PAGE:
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Precis File
SHIP NAME: Master Michael KEY: NUM. ENTRIES: 7
source HOOKE
type A
volume 5600T
material No 6 diesel fuel
dead 31
link

While en route from Curacao to Haiti, loaded with 5,600 tons of No 6 diesel fuel [sic], the Cyprus motor tanker Master Michael was abandoned by most of her crew when in the Caribbean Sea following an explosion and fire on board during a storm on January 1, 1979. Five men were subsequently sighted on board the drifting hulk by the motor bulk carrier Ilice, but with seas being too rough to launch a rescue boat, they tried to swin across to the Ilice. Only four managed to do so, the fith man drowning in the heavy seas. The other 30 crewmen remained missing, presumed drowned. According to the survivors, they had leapt into the sea without their life preservers when the blast occurred. The Master Michael drifted away, finally sinking in about lat 15.10N,72.15W on January 2.


source NY Times, 1979-01-03
type A
volume
material
dead 31
link

A Cypriot tanker that caught fire in a storm in the Caribbean Sea yesterday, leaving 30 of its 35 crewmen missing and another known dead, apparently sank late today, the Coast Guard reported.

An air search for the missing men by planes from three countries was suspended at darkness but two merchant ships at the scene continued to hunt through the night for the crew of the Master Michael, an American owned, Cyprus registered tanker.

A Coast Guard spokesman in Miami, Johnnie Long, said a radio message from the Neptune Gardens, a freighter at the scene, reported at 4:15 PM Eastern Standard time that the Master Michael had sunk. Mr Long said an air search by the US Coast Guard and Navy planes as well as Dutch and Jamaican aircraft would resume at dawn. The Neptune Gardens and the tanker, Texaco Brazil Brussels, both continued searching along the course the Master Michael was thought to have followed from the time the fire broke out. Four crewmen from the 350 ft Master Michael leaped into the sea and managed to swim through the 10 ft waves to an Italian tanker Ilici. A fifth man drowned in the attempt and the Coast Guard said the body could not be recovered from the stormy sea, which was whipped by winds of more than 30 miles per hour.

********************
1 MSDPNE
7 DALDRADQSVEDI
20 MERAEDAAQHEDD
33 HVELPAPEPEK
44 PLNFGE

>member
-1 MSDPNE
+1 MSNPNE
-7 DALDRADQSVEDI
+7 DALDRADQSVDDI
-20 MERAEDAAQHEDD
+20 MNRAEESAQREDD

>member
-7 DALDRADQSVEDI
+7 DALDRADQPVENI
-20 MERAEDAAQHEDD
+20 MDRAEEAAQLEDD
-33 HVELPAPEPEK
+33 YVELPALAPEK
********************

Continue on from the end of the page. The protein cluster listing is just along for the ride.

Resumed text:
The survivors told rescuers that many of the missing men had leaped into the sea without life jackets. The Coast Guard reported that apparently there was no emergency life raft available aboard the tanker.

The Master Michael, owned by Crossway Navigation Agency of New York, carried 1.8 million gallons of diesel fuel. The ship caught fire halfway between the Dominican Republic and the northern coast of South America, the Coast Guard said.


source Pittsburg Post-Gazette Times, 1979-01-03
type A
volume
material
dead 31
link

Thirty crewmen who jumped from a blazing oil tanker were missing yesterday but four who remained aboard the flaming vessel were rescued, the US Coast Guard reported.

Coast Guard officials, quoting reports from the scene, said the four were rescued after swimming through 10 foot seas to the Ilici, another vessel that happened upon the scene at least 24 hours after the fire erupted about the Master Michael. A 5th crewman who tried to make the hazardous swim yesterday drowned in the attempt, Coast Guard spokesman Dan Dewall said.

Details were sketchy because of communications problems, but the Coast Guard said the Master Michael, a 350 foot Cypriot-registered tanker carrying fuel oil, apparently caught fire about 180 miles south of Haiti sometime between Sunday and Monday morning. The survivors said 30 crewmen jumped off the bow Monday morning at 6 am and five remained aboard Dewell said. They stayed on board until the Ilici arrived yesterday morning.


source ETC
type D
volume 41857B
material diesel
dead
link


source OSIR
type D
volume 1.758MMG
material
dead
link


source ITOPF
type D
volume 6000t
material fuel oil
dead
link


source CTX
type D
volume 5600T
material
dead 31
link

We know next to nothing about this strange casualty despite the 31 dead. We don't even know the cargo. No 6 diesel fuel is an oxymoron. Since the crew was forced off the bow, clearly the cargo was involved in the fire. Ship was undoubtedly not inerted. Beaufort 6-7 is not a lot of weather. Hooke says the owner is Blanche Navigation, Ltd.